Never mind the Chinese and Japanese, what’s it like doing business with the South Koreans? In some way, the inhabitants of South Korea are a bit of a mystery for Westerners.

For example, unlike other ‘Confucian’ societies in Asia, they are not oblique and indirect in their manner. They look you straight in the eye and at first sight seem rather stern (see Chapter 1 of my new book Phoenix Rising: A Journey Through South Korea).

However, under that forbidding exterior, South Koreans tend to be warm, amusing, tolerant and respectful. Yes, they are a bit formal with their bowing and their honorary titles, but one look at Korean TV and movies and pop music – and Psy’s ‘Gangnam Style’ – will tell you that they are far from conservative.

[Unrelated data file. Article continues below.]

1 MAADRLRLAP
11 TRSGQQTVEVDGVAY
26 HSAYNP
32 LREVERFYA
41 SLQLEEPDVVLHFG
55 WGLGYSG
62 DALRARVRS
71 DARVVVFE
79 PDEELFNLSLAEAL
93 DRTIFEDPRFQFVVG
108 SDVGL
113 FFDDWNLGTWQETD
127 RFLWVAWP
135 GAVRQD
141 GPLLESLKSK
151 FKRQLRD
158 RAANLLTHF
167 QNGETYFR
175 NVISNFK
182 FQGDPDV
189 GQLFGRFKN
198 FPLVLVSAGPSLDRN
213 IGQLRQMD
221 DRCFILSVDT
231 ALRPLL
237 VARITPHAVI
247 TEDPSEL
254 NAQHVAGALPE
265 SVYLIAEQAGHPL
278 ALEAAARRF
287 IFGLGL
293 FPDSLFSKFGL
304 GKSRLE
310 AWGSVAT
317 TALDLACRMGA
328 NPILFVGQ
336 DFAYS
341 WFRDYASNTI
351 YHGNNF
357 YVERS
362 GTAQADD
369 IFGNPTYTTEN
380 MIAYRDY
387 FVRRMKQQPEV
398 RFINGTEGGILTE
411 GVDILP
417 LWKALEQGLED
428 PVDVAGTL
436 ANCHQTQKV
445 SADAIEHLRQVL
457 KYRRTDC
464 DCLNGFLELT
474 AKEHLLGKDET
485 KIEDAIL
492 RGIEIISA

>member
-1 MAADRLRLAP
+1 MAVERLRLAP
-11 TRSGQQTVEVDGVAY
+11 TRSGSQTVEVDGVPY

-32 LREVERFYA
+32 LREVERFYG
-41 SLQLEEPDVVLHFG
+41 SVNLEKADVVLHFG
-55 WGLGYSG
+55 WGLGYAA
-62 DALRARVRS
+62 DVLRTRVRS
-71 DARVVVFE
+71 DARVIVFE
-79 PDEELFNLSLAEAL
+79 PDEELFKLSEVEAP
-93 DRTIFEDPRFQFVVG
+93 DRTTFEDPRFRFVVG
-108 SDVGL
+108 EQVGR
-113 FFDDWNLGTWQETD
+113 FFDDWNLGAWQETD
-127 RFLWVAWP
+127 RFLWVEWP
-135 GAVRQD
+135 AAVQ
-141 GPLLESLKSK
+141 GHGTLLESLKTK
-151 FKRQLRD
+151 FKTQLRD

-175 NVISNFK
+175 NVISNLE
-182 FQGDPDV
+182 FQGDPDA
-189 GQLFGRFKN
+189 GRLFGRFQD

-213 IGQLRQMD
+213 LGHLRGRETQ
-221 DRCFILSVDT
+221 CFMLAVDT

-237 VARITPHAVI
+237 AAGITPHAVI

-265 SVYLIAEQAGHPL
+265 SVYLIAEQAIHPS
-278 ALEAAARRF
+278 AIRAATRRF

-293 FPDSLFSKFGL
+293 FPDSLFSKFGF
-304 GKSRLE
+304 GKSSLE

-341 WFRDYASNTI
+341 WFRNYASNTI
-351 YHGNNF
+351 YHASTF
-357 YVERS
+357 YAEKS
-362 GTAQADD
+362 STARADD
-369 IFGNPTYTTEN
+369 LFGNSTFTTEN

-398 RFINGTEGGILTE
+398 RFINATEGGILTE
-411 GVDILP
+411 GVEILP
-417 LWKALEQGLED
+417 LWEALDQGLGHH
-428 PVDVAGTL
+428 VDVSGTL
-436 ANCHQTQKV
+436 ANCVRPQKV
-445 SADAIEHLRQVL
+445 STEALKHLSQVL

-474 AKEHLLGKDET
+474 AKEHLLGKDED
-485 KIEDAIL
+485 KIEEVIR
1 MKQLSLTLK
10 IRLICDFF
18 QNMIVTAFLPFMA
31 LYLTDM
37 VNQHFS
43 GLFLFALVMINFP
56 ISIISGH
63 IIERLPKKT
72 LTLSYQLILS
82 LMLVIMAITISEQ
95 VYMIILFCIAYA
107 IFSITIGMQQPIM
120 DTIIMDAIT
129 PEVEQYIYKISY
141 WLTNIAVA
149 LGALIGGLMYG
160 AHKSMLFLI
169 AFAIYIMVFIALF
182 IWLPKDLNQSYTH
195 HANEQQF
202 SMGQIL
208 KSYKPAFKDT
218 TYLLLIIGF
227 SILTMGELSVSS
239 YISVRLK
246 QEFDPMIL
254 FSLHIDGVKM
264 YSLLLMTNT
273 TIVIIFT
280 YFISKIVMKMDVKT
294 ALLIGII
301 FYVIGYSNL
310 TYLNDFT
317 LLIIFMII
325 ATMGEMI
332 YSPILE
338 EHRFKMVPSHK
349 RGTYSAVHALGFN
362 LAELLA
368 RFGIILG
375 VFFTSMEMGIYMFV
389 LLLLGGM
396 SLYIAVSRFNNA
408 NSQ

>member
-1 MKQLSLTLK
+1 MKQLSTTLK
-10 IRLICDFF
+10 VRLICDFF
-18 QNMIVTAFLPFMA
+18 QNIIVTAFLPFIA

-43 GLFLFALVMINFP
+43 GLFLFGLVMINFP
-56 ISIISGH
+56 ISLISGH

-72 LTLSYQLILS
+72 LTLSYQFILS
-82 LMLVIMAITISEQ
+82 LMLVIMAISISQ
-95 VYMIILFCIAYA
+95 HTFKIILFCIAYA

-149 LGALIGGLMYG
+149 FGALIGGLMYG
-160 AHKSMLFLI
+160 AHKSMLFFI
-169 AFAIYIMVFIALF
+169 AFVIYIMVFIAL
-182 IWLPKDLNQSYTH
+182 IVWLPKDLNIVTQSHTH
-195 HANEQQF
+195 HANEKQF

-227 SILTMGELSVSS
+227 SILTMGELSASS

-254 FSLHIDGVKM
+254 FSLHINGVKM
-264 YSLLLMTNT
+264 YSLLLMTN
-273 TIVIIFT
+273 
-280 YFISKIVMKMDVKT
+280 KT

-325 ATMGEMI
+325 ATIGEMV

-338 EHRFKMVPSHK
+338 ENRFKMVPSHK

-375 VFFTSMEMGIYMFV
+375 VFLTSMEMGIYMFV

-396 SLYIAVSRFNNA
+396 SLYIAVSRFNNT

Their history of national suffering and survival has made them extremely straightforward and tough in their business dealings.


One of the best examples of this aspect of their psyche is the historical form of storytelling called pansori. This form of sung narrative, usually by a woman holding a fan, is accompanied by a drummer and can last up to eight hours.

The whole performance consists of highly emotional outpourings of romance, separation and survival stories. The keening, yearning tone and determination to overcome life’s challenges are very much part of the Korean psyche – including their way of doing business.

And at the root of it all is the family. The family still dominates Korean social and business life. Many large Korean conglomerates as well as SMEs are family-run and -owned. Sometimes several generations live together under the same roof or nearby. Koreans have an inbred respect for their elders and ancestors.

They also have a very strong work ethic, averaging almost 2,200 working hours annually, which is among the very highest work rates in OECD membership countries.